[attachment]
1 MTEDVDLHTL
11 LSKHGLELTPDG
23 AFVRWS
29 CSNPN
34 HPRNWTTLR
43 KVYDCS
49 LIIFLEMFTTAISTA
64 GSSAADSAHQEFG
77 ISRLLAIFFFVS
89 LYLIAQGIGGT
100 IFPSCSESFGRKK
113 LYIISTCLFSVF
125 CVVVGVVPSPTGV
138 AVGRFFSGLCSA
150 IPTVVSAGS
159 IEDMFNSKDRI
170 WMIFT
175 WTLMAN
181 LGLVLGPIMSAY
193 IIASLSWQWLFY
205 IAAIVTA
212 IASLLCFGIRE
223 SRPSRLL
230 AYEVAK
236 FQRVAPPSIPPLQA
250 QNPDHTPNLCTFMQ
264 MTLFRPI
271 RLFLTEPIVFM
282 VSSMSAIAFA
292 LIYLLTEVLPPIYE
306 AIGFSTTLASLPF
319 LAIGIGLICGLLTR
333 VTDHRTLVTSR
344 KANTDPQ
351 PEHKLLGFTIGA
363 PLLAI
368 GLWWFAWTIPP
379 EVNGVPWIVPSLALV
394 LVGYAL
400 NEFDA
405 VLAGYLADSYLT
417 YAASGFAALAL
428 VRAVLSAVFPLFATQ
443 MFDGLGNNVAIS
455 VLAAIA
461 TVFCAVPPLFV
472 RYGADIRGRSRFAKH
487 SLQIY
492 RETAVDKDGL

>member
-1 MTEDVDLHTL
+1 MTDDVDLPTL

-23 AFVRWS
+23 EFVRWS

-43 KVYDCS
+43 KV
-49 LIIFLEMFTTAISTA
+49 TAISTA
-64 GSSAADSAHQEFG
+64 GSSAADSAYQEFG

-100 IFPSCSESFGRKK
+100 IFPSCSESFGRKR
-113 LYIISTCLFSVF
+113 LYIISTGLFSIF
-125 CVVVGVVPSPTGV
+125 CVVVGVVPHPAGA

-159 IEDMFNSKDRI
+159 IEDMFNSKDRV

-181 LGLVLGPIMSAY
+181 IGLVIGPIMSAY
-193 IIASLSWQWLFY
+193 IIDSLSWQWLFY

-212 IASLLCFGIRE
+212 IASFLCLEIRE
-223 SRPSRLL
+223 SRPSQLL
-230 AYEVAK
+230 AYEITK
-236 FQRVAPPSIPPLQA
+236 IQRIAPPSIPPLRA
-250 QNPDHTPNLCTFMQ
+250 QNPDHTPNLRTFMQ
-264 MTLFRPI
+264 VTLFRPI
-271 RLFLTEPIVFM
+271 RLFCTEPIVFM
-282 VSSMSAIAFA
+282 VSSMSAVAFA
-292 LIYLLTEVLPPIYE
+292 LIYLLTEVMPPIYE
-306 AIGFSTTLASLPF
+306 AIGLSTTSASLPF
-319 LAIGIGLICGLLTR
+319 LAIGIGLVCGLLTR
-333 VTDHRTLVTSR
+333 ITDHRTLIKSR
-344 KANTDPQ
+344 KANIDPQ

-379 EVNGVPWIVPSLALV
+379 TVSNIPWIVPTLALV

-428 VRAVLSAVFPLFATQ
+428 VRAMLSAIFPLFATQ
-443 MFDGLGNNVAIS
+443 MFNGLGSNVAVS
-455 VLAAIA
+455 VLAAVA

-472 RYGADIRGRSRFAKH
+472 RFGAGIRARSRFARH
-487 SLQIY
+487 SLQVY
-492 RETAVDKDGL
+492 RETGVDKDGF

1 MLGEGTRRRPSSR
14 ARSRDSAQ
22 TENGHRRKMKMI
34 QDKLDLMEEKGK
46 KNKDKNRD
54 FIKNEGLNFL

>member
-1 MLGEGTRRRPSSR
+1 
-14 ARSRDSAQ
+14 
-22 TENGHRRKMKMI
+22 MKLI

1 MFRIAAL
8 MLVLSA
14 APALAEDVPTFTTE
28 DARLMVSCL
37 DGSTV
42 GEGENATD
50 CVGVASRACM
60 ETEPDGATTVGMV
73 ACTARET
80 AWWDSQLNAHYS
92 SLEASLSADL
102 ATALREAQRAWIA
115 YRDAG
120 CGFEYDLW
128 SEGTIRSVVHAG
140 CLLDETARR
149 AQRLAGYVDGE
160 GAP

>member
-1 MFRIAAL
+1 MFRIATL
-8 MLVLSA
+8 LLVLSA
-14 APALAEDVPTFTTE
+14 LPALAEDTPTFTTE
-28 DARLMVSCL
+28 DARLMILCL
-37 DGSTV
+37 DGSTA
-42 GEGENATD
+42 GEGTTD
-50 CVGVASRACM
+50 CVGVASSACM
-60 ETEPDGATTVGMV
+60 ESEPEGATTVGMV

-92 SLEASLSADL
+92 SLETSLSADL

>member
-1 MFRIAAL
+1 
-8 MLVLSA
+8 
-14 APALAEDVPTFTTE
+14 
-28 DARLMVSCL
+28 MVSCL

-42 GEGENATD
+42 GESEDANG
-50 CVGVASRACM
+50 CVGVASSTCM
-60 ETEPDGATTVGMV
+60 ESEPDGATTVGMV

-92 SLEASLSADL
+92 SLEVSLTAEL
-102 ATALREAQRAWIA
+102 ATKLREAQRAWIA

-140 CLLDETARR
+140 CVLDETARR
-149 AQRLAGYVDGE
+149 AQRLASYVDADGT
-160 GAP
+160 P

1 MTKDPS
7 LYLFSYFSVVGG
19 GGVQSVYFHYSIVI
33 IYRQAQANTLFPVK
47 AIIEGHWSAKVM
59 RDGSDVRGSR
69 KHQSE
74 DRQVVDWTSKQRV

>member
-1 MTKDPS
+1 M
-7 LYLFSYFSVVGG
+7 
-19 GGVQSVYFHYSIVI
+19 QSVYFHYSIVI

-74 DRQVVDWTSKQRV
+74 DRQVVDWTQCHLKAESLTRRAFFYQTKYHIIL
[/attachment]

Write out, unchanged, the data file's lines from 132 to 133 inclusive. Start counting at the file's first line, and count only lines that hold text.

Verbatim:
50 CVGVASRACM
60 ETEPDGATTVGMV